Having met Subhadra Sen Gupta last week, we were delighted to see her article which emphasizes why history doesn’t have to be a boring subject in schools.
History is what we are. It is our story and human beings need their roots as much as they need ambitions and dreams.
The problem is that our textbooks focus on dates, kings, battles, economic policy, acts of parliament and somewhere we forget the most important element of history – that it is the story of people. Not just of kings, priests and warriors but of tribals, lower castes, women, farmers, potters and weavers. We need to put people back in our histories. Why don’t textbooks talk about the epic voyages of Chola ships to Bali where our textiles taught them to create batik designs? About how they painted the walls of caves in Ajanta for hundreds of years? Or tell them that Babur wrote a diary and Krishnadeva Raya composed poetry. More than Akbar’s conquests I find it truly fascinating that he was nearly illiterate.
Children like battles, they make exciting reading but not when they get confused between the dates of the two battles of Panipat and the teachers cuts marks. They love to listen to the story of a man in a chhoti si dhoti and a voluminous shawl walking for a month to Dandi to pick up a handful of sandy sea salt. They don’t really need to know all the points of the Minto-Morley Act.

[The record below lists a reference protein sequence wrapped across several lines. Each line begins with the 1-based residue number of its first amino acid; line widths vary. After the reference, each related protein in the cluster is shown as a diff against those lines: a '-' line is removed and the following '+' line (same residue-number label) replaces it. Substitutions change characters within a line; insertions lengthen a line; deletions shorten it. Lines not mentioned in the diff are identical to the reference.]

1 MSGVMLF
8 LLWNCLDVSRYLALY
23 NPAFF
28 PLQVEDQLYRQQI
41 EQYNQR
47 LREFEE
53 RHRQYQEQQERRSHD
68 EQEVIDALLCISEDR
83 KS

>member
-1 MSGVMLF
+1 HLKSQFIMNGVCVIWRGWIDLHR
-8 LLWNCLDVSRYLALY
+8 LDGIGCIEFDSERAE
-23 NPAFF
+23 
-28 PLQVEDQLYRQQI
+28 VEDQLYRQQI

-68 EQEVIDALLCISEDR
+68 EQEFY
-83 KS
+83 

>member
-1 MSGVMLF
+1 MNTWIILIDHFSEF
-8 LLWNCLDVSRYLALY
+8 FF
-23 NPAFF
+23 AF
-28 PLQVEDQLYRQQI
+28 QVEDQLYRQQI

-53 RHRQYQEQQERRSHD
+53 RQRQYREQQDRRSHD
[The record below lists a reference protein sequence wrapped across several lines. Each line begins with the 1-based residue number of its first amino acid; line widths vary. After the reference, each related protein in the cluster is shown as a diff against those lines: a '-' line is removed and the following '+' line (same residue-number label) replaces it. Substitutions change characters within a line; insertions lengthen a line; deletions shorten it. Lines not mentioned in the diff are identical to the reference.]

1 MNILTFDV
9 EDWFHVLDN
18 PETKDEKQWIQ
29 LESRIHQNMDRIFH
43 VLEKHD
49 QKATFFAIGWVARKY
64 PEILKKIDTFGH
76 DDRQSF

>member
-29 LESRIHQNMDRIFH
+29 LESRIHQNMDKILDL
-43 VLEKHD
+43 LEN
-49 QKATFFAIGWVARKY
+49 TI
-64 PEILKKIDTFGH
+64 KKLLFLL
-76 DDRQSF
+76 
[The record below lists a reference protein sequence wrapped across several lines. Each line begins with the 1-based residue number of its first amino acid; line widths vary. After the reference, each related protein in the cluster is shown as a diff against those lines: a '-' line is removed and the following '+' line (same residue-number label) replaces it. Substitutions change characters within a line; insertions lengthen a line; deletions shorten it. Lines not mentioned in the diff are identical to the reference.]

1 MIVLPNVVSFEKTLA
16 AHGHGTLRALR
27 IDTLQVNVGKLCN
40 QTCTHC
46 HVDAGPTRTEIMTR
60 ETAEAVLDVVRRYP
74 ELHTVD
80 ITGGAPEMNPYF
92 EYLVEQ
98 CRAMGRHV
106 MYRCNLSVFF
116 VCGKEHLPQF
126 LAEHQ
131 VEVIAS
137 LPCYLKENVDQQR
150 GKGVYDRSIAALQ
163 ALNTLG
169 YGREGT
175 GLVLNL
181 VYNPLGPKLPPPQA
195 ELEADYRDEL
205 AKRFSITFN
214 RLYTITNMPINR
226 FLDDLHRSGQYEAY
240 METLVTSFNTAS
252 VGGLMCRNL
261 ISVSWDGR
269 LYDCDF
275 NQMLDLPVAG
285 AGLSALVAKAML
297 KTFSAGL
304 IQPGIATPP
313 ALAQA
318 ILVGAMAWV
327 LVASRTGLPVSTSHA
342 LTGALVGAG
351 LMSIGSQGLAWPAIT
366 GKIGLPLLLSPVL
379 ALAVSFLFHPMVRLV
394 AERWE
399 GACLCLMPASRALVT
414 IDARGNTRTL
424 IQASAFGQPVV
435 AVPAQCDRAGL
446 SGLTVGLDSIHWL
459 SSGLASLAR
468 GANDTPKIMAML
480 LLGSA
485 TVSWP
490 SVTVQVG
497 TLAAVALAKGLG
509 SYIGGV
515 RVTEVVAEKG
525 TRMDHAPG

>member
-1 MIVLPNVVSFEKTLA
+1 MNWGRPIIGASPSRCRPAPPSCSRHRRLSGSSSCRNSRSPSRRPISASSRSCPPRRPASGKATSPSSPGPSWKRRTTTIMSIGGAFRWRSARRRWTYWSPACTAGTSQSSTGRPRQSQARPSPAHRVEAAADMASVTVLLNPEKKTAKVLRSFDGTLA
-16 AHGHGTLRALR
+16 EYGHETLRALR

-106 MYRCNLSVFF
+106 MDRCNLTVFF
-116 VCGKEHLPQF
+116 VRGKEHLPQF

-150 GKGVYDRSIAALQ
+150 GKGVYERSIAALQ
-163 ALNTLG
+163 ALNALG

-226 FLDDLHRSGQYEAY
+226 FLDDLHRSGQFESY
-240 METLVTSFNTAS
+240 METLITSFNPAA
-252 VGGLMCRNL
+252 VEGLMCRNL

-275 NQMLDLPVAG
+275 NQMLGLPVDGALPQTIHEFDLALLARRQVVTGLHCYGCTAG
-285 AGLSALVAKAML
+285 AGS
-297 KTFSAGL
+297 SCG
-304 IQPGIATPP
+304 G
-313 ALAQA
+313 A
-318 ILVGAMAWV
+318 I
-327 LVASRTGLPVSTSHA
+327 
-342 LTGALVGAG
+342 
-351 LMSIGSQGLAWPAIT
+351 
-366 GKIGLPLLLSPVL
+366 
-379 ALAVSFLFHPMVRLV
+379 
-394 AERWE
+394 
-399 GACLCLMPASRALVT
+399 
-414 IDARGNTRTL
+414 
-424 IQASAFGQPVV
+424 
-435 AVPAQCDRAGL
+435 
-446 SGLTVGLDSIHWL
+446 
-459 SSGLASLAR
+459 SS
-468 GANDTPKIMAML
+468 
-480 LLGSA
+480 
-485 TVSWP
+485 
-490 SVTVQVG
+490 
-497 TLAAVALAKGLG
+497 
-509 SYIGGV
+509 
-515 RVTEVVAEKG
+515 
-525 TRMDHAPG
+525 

So parents, teachers, if you want children to get a sense of history you have to move away from text books and walk out of classrooms. Take children to a monument and let them touch the carved pillars as you describe how the stone carvers worked. A museum offers us our history through things and things can say so much. Harappan pottery looks so much like what our potters still make today. An image of a goddess shows us jewellery designs. A sword and shield has so many stories to tell.
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